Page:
New York Women’s Fashion Week S/S 2020 Part 2: Proenza Schouler
The big word in fashion lately has been appropriation. And the New York designers are good at it, as in appropriating European runways. Tommy Hilfiger with his show at the Apollo Theatre in Harlem took it to unbearable heights when he appropriated Black music culture for his marketing-driven show while an hour later Pyer Moss in Brooklyn delivered a pure statement on it. While it’s rare to see truly original fashion here, Proenza Schouler’s show was one of those rare exceptions last Tuesday evening.
They have been one of New York’s only credible fashion voices for many years now and while their early shows often resembled too much what was shown from directional brands in Europe, they have really hit their stride ever since they came back to New York after showing in Paris for a while. Their arts and crafts approach, their proximity to the coolest girls in New York and newfound freedom by buying back their brand was all in the mix here. While often up for big jobs in Paris but never chosen, with no investment from LVMH, Kering or Richemont, McCollough and Hernandez have struggled to take their obvious design talents to the next level. But with the new group of private investors they have found lately and turnaround specialist Kay Hong as new CEO, they are poised to take their nearly two-decade run of being the cool New York brand to new heights.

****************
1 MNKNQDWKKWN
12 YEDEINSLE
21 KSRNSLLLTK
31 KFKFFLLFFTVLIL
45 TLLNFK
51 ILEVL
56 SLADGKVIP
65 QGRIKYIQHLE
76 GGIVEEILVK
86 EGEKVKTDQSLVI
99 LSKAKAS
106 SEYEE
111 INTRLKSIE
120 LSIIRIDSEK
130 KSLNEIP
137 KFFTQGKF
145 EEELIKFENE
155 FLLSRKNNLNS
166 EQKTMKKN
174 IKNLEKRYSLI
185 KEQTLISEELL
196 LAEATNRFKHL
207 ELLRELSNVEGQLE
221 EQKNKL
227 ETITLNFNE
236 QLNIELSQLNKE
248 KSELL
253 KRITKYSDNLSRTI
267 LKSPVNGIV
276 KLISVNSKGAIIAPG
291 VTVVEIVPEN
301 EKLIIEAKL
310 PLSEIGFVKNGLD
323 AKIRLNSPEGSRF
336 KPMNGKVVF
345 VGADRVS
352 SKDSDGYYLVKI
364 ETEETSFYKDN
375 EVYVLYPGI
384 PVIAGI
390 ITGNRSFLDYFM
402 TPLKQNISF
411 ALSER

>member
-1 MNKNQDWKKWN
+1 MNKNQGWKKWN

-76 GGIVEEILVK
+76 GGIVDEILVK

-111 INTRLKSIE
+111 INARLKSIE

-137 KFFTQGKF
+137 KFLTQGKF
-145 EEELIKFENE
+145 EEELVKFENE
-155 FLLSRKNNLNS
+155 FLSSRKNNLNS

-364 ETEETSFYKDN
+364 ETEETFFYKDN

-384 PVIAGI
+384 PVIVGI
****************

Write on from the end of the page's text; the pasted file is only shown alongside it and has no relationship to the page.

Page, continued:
The Madame Grès factor?
Many looks featured Grecian draping in the most unexpected places like the billowing, black pants on Binx Walton worn with a leather-strap top to juxtapose the playfulness.
Who is this woman?
In a season where the street style outside venues has taken on new heights of tastelessness, when even the American editor crowd looks costumed, it was refreshing to see that Proenza Schouler still celebrates and zeroes in on the brainy and independent Gotham girl – even if she only exists on their runway at the moment.
It felt like a best of Proenza Schouler show at times. The two-tone coats caressing the body, the light touch with viscose, a clear idea of cut and line coming to live on arts and crafts surfaces, the light draping around the feminine form, the clever use of buttons to dissect dresses, the pastel colors with lots of black and white plus their signature mannish tailoring.
The German spin?
The duo collaborated with Birkenstock here. The Bonn-based sandal company has been making a name for itself in fashion lately on well-chosen projects with Rick Owens or Valentino and now Proenza Schouler. Some looks featured their new sandals combined with a handbag dangling from the models’ wrists. Why? “Oh, that means she is going places, even if we don’t know where,” explained a relaxed Lazaro Hernandez in Chelsea’s Lehmann Maupin Gallery a day after his show. Birkenstock had rented the top gallery to present the entire collection and cleverly positioned the sandals next to the fantastic Alex Prager photography show, which is currently running there.